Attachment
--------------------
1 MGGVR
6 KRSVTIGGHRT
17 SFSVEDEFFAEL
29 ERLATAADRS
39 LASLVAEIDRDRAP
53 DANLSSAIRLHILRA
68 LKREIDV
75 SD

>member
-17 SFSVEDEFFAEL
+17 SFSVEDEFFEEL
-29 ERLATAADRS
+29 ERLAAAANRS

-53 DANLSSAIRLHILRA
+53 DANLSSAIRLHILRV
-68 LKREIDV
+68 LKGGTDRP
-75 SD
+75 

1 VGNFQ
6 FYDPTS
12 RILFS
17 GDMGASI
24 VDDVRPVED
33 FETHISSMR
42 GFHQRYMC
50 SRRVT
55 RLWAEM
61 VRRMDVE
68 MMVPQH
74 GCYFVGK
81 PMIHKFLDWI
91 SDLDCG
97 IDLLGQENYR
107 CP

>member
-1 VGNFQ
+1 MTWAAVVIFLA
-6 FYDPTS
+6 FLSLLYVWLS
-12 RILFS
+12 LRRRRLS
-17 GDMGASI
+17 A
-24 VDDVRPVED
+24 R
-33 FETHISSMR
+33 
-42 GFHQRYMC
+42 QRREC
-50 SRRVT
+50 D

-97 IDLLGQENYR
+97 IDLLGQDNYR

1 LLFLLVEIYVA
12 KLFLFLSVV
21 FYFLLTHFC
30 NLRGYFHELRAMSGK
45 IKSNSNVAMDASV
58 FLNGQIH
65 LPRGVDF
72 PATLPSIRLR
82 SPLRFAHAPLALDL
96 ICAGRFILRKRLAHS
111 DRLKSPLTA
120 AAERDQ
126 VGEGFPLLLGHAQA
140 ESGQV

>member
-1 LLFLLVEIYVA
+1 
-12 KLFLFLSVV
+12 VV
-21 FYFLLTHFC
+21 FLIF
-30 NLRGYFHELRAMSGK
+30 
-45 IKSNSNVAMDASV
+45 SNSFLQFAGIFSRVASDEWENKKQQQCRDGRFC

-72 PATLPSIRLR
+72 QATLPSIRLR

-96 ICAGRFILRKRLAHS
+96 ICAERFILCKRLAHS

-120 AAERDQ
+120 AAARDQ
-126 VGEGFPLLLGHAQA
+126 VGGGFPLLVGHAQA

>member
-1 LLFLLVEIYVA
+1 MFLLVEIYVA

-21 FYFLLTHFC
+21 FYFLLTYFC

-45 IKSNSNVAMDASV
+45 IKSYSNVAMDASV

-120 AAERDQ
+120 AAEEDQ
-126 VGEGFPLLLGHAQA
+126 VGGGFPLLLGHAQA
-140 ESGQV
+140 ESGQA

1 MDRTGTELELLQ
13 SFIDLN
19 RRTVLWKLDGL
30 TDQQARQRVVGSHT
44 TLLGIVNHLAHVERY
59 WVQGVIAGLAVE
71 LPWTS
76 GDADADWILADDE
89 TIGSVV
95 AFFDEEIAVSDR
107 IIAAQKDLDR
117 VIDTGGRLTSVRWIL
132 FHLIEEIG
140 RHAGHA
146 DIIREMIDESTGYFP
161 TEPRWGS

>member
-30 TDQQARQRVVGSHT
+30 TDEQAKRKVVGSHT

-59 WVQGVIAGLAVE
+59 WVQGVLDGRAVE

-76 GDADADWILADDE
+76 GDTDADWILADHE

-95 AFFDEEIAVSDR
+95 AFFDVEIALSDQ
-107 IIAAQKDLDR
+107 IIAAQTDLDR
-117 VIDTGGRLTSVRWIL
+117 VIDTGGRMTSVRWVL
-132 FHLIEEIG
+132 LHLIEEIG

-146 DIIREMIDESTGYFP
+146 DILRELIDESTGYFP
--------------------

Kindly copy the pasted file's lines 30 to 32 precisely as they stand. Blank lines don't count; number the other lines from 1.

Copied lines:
68 MMVPQH
74 GCYFVGK
81 PMIHKFLDWI